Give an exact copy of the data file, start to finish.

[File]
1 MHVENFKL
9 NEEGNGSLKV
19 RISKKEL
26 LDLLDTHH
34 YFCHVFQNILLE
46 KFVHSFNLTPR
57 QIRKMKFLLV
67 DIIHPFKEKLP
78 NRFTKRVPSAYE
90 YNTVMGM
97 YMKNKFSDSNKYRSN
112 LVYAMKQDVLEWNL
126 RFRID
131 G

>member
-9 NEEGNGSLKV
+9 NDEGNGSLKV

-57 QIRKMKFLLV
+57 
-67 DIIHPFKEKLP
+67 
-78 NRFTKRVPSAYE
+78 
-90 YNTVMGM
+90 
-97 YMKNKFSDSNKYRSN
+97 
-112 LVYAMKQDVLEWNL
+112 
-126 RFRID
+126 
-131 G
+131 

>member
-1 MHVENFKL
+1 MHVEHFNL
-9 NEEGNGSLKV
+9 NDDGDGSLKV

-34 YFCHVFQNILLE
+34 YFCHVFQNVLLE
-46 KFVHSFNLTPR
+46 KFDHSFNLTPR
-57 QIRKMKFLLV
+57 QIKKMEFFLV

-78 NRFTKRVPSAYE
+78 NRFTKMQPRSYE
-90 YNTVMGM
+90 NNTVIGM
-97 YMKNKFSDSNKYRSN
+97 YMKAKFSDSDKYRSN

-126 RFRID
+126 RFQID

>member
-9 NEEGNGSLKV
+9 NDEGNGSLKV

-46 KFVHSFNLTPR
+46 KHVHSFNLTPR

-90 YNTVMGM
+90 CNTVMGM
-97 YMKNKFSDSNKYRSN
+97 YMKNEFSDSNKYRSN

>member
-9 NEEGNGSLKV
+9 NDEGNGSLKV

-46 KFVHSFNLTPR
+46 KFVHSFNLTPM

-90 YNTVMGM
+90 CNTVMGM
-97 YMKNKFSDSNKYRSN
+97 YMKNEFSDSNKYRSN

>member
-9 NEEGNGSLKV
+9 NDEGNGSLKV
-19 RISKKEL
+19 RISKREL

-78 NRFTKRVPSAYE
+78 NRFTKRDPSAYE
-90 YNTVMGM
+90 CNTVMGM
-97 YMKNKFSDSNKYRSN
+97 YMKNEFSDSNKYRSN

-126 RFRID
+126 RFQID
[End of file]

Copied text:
1 MHVENFKL
9 NEEGNGSLKV
19 RISKKEL
26 LDLLDTHH
34 YFCHVFQNILLE
46 KFVHSFNLTPR
57 QIRKMKFLLV
67 DIIHPFKEKLP
78 NRFTKRVPSAYE
90 YNTVMGM
97 YMKNKFSDSNKYRSN
112 LVYAMKQDVLEWNL
126 RFRID
131 G

>member
-9 NEEGNGSLKV
+9 NDEGNGSLKV

-57 QIRKMKFLLV
+57 
-67 DIIHPFKEKLP
+67 
-78 NRFTKRVPSAYE
+78 
-90 YNTVMGM
+90 
-97 YMKNKFSDSNKYRSN
+97 
-112 LVYAMKQDVLEWNL
+112 
-126 RFRID
+126 
-131 G
+131 

>member
-1 MHVENFKL
+1 MHVEHFNL
-9 NEEGNGSLKV
+9 NDDGDGSLKV

-34 YFCHVFQNILLE
+34 YFCHVFQNVLLE
-46 KFVHSFNLTPR
+46 KFDHSFNLTPR
-57 QIRKMKFLLV
+57 QIKKMEFFLV

-78 NRFTKRVPSAYE
+78 NRFTKMQPRSYE
-90 YNTVMGM
+90 NNTVIGM
-97 YMKNKFSDSNKYRSN
+97 YMKAKFSDSDKYRSN

-126 RFRID
+126 RFQID

>member
-9 NEEGNGSLKV
+9 NDEGNGSLKV

-46 KFVHSFNLTPR
+46 KHVHSFNLTPR

-90 YNTVMGM
+90 CNTVMGM
-97 YMKNKFSDSNKYRSN
+97 YMKNEFSDSNKYRSN

>member
-9 NEEGNGSLKV
+9 NDEGNGSLKV

-46 KFVHSFNLTPR
+46 KFVHSFNLTPM

-90 YNTVMGM
+90 CNTVMGM
-97 YMKNKFSDSNKYRSN
+97 YMKNEFSDSNKYRSN

>member
-9 NEEGNGSLKV
+9 NDEGNGSLKV
-19 RISKKEL
+19 RISKREL

-78 NRFTKRVPSAYE
+78 NRFTKRDPSAYE
-90 YNTVMGM
+90 CNTVMGM
-97 YMKNKFSDSNKYRSN
+97 YMKNEFSDSNKYRSN

-126 RFRID
+126 RFQID